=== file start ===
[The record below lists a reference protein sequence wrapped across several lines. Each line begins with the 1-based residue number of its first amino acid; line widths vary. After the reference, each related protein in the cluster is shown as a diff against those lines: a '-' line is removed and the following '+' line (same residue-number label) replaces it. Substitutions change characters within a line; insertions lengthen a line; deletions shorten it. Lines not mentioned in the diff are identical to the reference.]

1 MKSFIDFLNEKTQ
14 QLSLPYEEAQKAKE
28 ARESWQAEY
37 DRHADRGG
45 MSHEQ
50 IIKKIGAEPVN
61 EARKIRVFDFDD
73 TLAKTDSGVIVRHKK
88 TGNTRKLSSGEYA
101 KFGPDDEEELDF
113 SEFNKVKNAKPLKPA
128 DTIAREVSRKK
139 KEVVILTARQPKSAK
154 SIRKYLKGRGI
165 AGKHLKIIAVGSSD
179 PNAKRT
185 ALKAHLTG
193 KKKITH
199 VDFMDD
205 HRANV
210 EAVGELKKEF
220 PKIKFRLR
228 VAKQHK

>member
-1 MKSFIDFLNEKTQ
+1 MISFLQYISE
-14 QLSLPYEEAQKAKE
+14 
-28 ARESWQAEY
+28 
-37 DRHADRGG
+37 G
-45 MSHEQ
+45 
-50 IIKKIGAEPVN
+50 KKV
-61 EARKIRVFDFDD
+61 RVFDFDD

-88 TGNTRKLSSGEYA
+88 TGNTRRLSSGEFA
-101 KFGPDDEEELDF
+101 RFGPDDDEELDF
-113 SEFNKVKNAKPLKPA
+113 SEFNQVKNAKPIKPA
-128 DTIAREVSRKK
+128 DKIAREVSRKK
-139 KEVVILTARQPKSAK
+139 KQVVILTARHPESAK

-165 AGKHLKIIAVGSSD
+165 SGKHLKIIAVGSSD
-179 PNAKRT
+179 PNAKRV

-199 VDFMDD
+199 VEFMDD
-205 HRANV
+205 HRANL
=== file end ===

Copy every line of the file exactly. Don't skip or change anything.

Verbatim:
[The record below lists a reference protein sequence wrapped across several lines. Each line begins with the 1-based residue number of its first amino acid; line widths vary. After the reference, each related protein in the cluster is shown as a diff against those lines: a '-' line is removed and the following '+' line (same residue-number label) replaces it. Substitutions change characters within a line; insertions lengthen a line; deletions shorten it. Lines not mentioned in the diff are identical to the reference.]

1 MKSFIDFLNEKTQ
14 QLSLPYEEAQKAKE
28 ARESWQAEY
37 DRHADRGG
45 MSHEQ
50 IIKKIGAEPVN
61 EARKIRVFDFDD
73 TLAKTDSGVIVRHKK
88 TGNTRKLSSGEYA
101 KFGPDDEEELDF
113 SEFNKVKNAKPLKPA
128 DTIAREVSRKK
139 KEVVILTARQPKSAK
154 SIRKYLKGRGI
165 AGKHLKIIAVGSSD
179 PNAKRT
185 ALKAHLTG
193 KKKITH
199 VDFMDD
205 HRANV
210 EAVGELKKEF
220 PKIKFRLR
228 VAKQHK

>member
-1 MKSFIDFLNEKTQ
+1 MISFLQYISE
-14 QLSLPYEEAQKAKE
+14 
-28 ARESWQAEY
+28 
-37 DRHADRGG
+37 G
-45 MSHEQ
+45 
-50 IIKKIGAEPVN
+50 KKV
-61 EARKIRVFDFDD
+61 RVFDFDD

-88 TGNTRKLSSGEYA
+88 TGNTRRLSSGEFA
-101 KFGPDDEEELDF
+101 RFGPDDDEELDF
-113 SEFNKVKNAKPLKPA
+113 SEFNQVKNAKPIKPA
-128 DTIAREVSRKK
+128 DKIAREVSRKK
-139 KEVVILTARQPKSAK
+139 KQVVILTARHPESAK

-165 AGKHLKIIAVGSSD
+165 SGKHLKIIAVGSSD
-179 PNAKRT
+179 PNAKRV

-199 VDFMDD
+199 VEFMDD
-205 HRANV
+205 HRANL